crafting-computerUhh, yeah, just get a computer from the Creative inventory and place it down. If you’re playing in Survival, here’s the crafting recipe.

Next, right click on your computer.

Welcome to CraftOS! CraftOS is the default operating system that is found in your computer. It uses a command line interface, much like DOS, or the Command Prompt or Terminal on your actual machine.

You can issue commands on your computer. Let’s try ls. Type the command, then press enter. Also note: commands are case-sensitive!

ls stands for list, and is a command that lists all items in the current folder, also known as the directory.

commands-ls1Notice there is currently only one item in the directory, named “rom”. “rom” is a directory, standing for read only memory, and contains files that allows CraftOS to work. As its name suggests, you can only read items in rom, but you cannot change (or delete) them.

We’ll play with a few commands next: they are cd, mkdir, and rm.

Let’s start with mkdir, which stands for make directory. However, if you try to run mkdir, you will get this:

> mkdir
Usage: mkdir <path>

You need a name to name the folder! I’ll name my directory “name”, so I’ll run mkdir name. I’m not very creative with names.

If you try ls again, you’ll notice we now have a directory, named “name”.

You can navigate into that directory using cd, which stands for change directory. Enter cd name. You can see we are now in directory “name”.

Next, we will enter a series of commands.

mkdir name2
cd name2

At the end, you will notice the area before your cursor states name/name2> . Commands take place inside where you currently are, as indicated there. When you are in folder “name”, and you create a folder, you will have a folder created inside of name.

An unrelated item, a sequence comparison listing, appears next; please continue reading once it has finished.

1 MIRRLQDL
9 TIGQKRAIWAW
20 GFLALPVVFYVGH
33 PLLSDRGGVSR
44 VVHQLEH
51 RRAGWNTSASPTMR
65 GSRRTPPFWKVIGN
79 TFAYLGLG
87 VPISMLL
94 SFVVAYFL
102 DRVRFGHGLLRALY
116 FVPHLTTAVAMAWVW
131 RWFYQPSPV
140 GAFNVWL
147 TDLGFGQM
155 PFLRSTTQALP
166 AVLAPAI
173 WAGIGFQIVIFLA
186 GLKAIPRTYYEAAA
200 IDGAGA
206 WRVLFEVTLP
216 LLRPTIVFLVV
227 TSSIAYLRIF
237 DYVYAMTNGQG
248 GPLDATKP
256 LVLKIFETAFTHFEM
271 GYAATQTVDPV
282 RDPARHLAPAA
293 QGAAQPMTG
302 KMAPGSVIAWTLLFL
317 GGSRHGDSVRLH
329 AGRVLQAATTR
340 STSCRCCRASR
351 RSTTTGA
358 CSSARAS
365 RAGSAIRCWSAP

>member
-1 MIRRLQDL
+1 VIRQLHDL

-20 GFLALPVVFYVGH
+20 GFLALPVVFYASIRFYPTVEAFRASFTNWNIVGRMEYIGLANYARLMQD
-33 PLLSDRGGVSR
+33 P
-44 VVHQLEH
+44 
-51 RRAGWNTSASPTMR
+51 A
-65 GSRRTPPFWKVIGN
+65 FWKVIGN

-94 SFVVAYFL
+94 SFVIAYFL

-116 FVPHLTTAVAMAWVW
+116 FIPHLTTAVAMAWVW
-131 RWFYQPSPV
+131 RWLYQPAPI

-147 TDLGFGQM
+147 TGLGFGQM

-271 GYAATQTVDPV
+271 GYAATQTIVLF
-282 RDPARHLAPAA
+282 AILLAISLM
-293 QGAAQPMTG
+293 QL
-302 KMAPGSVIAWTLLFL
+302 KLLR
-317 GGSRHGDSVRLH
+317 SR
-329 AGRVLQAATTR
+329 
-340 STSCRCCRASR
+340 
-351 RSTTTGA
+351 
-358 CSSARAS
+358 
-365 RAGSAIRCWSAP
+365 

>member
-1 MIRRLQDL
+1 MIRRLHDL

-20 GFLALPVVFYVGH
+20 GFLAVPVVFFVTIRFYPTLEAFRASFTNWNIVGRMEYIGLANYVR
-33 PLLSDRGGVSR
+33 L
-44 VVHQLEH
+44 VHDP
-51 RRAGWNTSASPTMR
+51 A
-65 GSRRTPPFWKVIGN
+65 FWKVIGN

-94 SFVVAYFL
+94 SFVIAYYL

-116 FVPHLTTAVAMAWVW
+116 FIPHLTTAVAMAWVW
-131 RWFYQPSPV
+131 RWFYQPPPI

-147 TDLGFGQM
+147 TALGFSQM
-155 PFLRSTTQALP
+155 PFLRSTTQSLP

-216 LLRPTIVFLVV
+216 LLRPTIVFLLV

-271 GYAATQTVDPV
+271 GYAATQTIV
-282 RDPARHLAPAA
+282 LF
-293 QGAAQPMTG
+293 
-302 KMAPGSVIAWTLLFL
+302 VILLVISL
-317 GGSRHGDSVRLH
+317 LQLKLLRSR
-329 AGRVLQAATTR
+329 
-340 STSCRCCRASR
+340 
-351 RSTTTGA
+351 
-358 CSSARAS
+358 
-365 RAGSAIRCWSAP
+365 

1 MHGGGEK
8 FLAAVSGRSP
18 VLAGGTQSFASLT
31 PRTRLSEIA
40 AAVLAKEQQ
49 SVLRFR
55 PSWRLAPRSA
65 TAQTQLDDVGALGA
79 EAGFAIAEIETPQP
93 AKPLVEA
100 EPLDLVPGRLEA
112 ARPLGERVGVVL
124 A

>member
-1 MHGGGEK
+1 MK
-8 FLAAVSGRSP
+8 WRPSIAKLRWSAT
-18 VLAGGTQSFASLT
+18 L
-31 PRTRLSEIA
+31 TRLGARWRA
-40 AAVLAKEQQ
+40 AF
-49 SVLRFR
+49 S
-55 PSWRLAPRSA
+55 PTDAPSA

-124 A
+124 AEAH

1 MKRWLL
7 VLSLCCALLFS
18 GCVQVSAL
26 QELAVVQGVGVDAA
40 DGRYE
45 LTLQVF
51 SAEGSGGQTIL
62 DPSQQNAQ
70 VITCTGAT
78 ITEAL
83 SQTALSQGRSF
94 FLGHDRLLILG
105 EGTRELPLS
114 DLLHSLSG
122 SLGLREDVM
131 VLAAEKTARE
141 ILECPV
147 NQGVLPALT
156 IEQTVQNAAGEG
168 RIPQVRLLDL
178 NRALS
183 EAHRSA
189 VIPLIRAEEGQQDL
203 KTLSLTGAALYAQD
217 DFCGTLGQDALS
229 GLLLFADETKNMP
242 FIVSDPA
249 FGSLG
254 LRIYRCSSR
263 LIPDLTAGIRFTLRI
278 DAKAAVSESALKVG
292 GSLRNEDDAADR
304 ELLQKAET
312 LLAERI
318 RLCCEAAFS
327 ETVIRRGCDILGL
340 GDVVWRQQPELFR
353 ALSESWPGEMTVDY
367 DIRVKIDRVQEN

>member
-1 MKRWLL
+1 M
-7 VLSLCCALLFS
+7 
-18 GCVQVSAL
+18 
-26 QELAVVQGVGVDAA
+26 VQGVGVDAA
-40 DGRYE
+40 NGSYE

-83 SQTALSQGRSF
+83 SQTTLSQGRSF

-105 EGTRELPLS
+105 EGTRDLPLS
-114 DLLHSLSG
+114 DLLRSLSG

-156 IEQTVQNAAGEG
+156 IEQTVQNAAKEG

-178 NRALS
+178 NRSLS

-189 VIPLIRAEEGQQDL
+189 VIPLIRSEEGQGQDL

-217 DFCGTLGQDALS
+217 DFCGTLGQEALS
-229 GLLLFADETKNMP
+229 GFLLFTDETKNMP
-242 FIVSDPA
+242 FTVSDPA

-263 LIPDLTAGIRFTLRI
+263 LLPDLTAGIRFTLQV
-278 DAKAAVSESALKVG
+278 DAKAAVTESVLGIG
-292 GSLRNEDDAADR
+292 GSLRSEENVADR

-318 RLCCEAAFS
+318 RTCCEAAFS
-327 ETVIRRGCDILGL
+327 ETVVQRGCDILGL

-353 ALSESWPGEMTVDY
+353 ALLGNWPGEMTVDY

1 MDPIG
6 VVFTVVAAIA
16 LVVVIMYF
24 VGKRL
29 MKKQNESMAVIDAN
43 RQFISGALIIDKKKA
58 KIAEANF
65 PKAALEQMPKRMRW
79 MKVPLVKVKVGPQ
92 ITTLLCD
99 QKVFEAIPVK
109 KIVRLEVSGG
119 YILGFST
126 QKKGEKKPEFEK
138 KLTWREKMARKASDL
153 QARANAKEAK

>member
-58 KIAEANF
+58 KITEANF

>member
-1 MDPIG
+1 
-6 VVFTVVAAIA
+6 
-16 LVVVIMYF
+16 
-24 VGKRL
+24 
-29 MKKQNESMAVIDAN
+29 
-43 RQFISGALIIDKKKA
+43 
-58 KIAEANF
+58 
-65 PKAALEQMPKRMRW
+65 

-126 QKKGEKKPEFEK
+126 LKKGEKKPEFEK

commands-mkdirYour computer’s files and directories currently looks like this:

  • / (We call this the root directory)
    • /rom
    • /name
      • /name2 ( <– you are here)

To go upwards in the folder structure, you use .. (two dots). .. can be understood as “one level up”, so entering cd .. will bring you back to “name”.

Paths like name, name/name2 and .. are known as relative paths, because they are applied relative to where you are now.

Next, try cd /rom. You will navigate to “rom”, regardless of where you are.

Paths like “/rom” are known as relative paths, starting from the root directory, which in this case is indicated by the preceding / (slash). As a comparison, on Windows absolute paths looks like C:\Program Files.

Let’s now navigate back to root, by entering cd /, and listing the contents of root using ls.

Before we end this post, let’s clean up after ourselves by deleting the folders we have created. You can delete “name” and its contents (name2) using rm name. rm stands for remove, and works with both files and folders.

Notice that, unlike your usual computer, there is no confirmation prompts when deleting. Files and folders are immediately deleted, so always be careful with such commands.

Extra: If you try to rm rom, you will get an error:

> delete rom
delete:9: Access denied

This is because rom, as mentioned earlier, is read-only, so you cannot edit or delete it.

Occasional rambing, sometimes useful posts.